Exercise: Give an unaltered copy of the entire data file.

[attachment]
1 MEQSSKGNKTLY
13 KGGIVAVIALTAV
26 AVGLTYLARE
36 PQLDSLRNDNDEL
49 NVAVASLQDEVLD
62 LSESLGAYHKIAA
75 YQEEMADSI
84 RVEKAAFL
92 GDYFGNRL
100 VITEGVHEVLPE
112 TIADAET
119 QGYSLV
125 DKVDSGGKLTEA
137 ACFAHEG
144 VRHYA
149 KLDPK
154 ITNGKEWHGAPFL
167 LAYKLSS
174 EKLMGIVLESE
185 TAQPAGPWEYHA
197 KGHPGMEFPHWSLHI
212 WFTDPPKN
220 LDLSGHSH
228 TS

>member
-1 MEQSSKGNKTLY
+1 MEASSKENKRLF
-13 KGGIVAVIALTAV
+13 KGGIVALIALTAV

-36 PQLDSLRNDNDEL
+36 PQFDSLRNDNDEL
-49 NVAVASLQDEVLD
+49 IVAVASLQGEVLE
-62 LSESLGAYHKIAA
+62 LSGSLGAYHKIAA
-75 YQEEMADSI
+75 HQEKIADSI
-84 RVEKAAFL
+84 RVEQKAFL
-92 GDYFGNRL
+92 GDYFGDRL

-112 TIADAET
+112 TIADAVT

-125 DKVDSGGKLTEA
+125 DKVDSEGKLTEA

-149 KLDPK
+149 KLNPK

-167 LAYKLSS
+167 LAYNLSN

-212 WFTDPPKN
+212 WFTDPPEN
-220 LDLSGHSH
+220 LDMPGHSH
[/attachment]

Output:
1 MEQSSKGNKTLY
13 KGGIVAVIALTAV
26 AVGLTYLARE
36 PQLDSLRNDNDEL
49 NVAVASLQDEVLD
62 LSESLGAYHKIAA
75 YQEEMADSI
84 RVEKAAFL
92 GDYFGNRL
100 VITEGVHEVLPE
112 TIADAET
119 QGYSLV
125 DKVDSGGKLTEA
137 ACFAHEG
144 VRHYA
149 KLDPK
154 ITNGKEWHGAPFL
167 LAYKLSS
174 EKLMGIVLESE
185 TAQPAGPWEYHA
197 KGHPGMEFPHWSLHI
212 WFTDPPKN
220 LDLSGHSH
228 TS

>member
-1 MEQSSKGNKTLY
+1 MEASSKENKRLF
-13 KGGIVAVIALTAV
+13 KGGIVALIALTAV

-36 PQLDSLRNDNDEL
+36 PQFDSLRNDNDEL
-49 NVAVASLQDEVLD
+49 IVAVASLQGEVLE
-62 LSESLGAYHKIAA
+62 LSGSLGAYHKIAA
-75 YQEEMADSI
+75 HQEKIADSI
-84 RVEKAAFL
+84 RVEQKAFL
-92 GDYFGNRL
+92 GDYFGDRL

-112 TIADAET
+112 TIADAVT

-125 DKVDSGGKLTEA
+125 DKVDSEGKLTEA

-149 KLDPK
+149 KLNPK

-167 LAYKLSS
+167 LAYNLSN

-212 WFTDPPKN
+212 WFTDPPEN
-220 LDLSGHSH
+220 LDMPGHSH